This investment manager wants to address the racial wealth gap.

Black people in America achieved personal liberty 158 years ago. Economic freedom, on the other hand, has proven considerably more difficult.

Jim Casselberry, a veteran portfolio manager, is attempting to address this issue by leveraging his four decades of investment knowledge to help bridge the gap for people of color and Indigenous people.

“We have to do better, and we have to do better by getting capital into the hands of the right people,” Casselberry remarked recently. “What we want to be able to do is help them stand up and use the talent, opportunity, and skills that they have.”

Juneteenth, which is observed on Monday in the United States, has been designated as a national holiday for the past two years. It is the anniversary of Major General Gordon Granger’s proclamation of slave liberation in Texas.

While the holiday commemorates a horrible wrong that was eventually righted, it does not herald the end of racial discrimination in the United States. Nowhere is this more obvious than in the distribution of wealth.

The statistics are painfully familiar: black people make up 13% of the population yet own only 4% of the wealth. The wealth of the top 400 Americans is comparable to that of the whole Black population. The racial split between whites and blacks is 6 to 1 – less than the 23 to 1 gap following liberation in 1870, but still significant. These figures are from the Minneapolis Federal Reserve and are current as of 2019.

Bridging that gulf is part of the aim of Known, a nonprofit created in 2021 by Casselberry and a group of Black, Indigenous, Hispanic, and Asian-American co-founders. According to its website, it is “a finance and asset management firm that works with founders, family offices, and large asset owners who value competitive returns as well as powerful long-term racial, social, and climate impact.”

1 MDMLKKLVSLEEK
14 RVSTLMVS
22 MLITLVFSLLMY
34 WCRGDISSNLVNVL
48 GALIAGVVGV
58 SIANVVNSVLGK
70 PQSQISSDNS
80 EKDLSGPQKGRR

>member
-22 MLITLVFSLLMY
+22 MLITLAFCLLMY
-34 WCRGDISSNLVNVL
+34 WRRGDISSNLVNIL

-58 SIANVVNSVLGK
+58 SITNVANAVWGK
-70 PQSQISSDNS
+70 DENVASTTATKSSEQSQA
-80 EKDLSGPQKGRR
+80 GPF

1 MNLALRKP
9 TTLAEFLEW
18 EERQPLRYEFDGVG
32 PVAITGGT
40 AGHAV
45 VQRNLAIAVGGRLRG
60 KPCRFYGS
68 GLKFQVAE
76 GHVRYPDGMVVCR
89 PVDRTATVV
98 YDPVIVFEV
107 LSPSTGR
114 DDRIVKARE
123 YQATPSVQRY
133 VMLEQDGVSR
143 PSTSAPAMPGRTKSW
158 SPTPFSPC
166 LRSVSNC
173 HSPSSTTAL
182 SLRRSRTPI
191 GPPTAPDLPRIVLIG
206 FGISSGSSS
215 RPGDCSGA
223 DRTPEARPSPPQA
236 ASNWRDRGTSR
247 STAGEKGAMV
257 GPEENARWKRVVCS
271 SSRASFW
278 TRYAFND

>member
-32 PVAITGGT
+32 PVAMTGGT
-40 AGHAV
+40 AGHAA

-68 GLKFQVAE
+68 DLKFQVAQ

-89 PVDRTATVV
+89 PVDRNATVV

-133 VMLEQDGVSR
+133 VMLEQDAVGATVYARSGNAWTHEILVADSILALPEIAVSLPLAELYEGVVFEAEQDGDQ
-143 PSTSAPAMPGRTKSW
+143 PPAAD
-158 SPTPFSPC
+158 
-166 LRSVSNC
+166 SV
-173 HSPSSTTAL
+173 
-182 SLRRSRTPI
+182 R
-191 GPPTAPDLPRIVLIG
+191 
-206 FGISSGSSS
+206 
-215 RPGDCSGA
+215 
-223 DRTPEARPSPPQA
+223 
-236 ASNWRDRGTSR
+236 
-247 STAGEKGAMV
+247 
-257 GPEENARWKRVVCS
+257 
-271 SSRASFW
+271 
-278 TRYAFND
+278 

Casselberry, on the other hand, stated that the aim is right there in the name.

“The reason we use the term ‘Known,’, particularly among the Black, Brown, and Indigenous populations, is that we want them to feel known, that they see we have the ability to do this,” he explained. “So many of the programs and opportunities… don’t work, but they haven’t necessarily been given the chance to work.”

“Given our polarized and dysfunctional government, we’re unlikely to see reparations on any meaningful scale.” “Philanthropy has tried many approaches, but they are not on a large enough scale to have an impact on the problem,” he added.

“The real solution lies in capital markets, where the real money is found and managed, but where more than 98% of funds under management are controlled by old majority white firms,” Casselberry continued.

According to Treasury Department data, the wealth discrepancy between white and Black households has altered little over the last 20 years.

Casselberry hopes that projects like this one will help alter that.

“Known was formed to be the solution for asset holders that want to be able to invest for better outcomes,” he explained. “And it’s formed to be a resource capital access point for the [Black, Indigenous, and People of Color] community to be able to access, grow, and create opportunities.”

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